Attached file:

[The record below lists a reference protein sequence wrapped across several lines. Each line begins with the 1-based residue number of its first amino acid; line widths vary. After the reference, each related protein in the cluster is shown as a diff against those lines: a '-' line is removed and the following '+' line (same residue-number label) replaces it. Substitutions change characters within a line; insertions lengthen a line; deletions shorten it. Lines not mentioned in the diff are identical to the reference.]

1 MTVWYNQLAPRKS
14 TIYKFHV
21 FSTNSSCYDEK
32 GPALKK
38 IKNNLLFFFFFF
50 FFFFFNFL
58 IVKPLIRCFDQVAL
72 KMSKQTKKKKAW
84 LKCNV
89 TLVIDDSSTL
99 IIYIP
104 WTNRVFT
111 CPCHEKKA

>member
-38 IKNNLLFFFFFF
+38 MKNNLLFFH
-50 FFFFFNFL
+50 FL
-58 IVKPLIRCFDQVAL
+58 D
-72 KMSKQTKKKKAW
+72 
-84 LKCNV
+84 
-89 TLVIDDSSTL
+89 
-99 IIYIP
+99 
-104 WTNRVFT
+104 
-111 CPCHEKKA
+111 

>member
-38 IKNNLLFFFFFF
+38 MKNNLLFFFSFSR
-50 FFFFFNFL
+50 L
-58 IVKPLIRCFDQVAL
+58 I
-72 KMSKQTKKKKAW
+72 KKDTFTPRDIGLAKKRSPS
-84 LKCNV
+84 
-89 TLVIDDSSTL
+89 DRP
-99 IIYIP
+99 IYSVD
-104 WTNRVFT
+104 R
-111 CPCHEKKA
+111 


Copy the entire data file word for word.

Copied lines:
[The record below lists a reference protein sequence wrapped across several lines. Each line begins with the 1-based residue number of its first amino acid; line widths vary. After the reference, each related protein in the cluster is shown as a diff against those lines: a '-' line is removed and the following '+' line (same residue-number label) replaces it. Substitutions change characters within a line; insertions lengthen a line; deletions shorten it. Lines not mentioned in the diff are identical to the reference.]

1 MTVWYNQLAPRKS
14 TIYKFHV
21 FSTNSSCYDEK
32 GPALKK
38 IKNNLLFFFFFF
50 FFFFFNFL
58 IVKPLIRCFDQVAL
72 KMSKQTKKKKAW
84 LKCNV
89 TLVIDDSSTL
99 IIYIP
104 WTNRVFT
111 CPCHEKKA

>member
-38 IKNNLLFFFFFF
+38 MKNNLLFFH
-50 FFFFFNFL
+50 FL
-58 IVKPLIRCFDQVAL
+58 D
-72 KMSKQTKKKKAW
+72 
-84 LKCNV
+84 
-89 TLVIDDSSTL
+89 
-99 IIYIP
+99 
-104 WTNRVFT
+104 
-111 CPCHEKKA
+111 

>member
-38 IKNNLLFFFFFF
+38 MKNNLLFFFSFSR
-50 FFFFFNFL
+50 L
-58 IVKPLIRCFDQVAL
+58 I
-72 KMSKQTKKKKAW
+72 KKDTFTPRDIGLAKKRSPS
-84 LKCNV
+84 
-89 TLVIDDSSTL
+89 DRP
-99 IIYIP
+99 IYSVD
-104 WTNRVFT
+104 R
-111 CPCHEKKA
+111 